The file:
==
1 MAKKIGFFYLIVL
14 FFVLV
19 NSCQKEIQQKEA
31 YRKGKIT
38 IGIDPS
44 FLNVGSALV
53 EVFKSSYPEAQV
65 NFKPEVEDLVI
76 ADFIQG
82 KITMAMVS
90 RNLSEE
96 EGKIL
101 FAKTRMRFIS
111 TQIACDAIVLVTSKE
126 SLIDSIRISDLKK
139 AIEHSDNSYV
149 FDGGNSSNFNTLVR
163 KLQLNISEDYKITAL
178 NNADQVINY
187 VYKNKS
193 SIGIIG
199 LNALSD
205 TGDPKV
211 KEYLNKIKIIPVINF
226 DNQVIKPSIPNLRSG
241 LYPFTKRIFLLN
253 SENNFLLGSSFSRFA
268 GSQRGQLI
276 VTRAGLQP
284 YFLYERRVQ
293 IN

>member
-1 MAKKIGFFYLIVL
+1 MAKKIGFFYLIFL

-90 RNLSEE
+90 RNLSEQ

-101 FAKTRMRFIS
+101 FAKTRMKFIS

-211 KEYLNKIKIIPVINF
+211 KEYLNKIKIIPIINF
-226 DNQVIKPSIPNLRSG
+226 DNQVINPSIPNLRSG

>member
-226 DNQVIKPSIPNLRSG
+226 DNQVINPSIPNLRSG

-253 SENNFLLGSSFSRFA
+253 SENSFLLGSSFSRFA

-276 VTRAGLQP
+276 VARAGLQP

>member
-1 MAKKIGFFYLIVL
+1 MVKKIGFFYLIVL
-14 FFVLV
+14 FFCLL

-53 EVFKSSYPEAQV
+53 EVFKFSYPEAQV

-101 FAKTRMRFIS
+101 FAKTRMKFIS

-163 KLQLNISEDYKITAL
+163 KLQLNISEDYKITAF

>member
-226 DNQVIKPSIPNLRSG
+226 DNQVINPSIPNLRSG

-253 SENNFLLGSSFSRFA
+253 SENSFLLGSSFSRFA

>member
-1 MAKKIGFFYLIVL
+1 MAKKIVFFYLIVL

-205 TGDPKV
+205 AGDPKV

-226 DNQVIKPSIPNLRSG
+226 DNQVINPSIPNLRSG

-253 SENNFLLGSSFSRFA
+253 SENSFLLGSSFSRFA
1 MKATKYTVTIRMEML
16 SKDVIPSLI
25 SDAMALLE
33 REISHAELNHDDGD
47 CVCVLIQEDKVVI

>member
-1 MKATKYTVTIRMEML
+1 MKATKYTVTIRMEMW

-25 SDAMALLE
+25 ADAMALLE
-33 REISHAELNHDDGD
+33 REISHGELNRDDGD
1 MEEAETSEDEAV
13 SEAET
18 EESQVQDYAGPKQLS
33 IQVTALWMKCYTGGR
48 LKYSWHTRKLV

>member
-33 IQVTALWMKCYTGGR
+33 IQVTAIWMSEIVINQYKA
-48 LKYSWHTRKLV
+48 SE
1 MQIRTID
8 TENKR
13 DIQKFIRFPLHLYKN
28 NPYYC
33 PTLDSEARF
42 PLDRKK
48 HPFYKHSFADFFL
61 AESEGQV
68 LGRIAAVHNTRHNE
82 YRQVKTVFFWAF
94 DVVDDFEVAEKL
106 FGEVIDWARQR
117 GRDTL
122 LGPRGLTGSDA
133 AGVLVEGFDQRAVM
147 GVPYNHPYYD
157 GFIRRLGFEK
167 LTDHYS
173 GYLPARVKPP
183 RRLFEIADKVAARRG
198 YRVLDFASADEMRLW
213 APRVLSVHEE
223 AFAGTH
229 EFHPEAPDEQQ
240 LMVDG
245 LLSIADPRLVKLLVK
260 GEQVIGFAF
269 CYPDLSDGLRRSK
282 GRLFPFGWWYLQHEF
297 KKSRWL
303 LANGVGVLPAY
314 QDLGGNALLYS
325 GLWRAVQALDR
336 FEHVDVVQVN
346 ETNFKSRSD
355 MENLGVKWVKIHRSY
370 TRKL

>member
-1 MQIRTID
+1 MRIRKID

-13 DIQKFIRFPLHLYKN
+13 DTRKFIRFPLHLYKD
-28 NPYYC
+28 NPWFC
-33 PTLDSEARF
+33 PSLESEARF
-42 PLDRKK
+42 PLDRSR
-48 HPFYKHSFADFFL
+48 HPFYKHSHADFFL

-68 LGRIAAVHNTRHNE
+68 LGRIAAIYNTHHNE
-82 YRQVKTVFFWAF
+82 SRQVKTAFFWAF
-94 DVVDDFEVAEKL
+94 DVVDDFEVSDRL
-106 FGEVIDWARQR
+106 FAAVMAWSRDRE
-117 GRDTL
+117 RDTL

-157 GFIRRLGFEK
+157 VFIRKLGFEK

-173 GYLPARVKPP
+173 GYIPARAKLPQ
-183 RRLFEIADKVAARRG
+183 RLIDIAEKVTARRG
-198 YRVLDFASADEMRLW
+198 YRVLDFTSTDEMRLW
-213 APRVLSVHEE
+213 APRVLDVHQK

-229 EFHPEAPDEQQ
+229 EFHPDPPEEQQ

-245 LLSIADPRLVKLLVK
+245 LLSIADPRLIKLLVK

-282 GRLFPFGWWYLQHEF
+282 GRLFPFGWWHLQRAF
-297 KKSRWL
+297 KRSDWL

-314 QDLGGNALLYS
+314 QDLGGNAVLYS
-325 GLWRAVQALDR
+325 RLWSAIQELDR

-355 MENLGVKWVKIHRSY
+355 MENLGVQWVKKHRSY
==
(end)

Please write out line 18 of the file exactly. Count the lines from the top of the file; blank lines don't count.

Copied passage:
163 KLQLNISEDYKITAL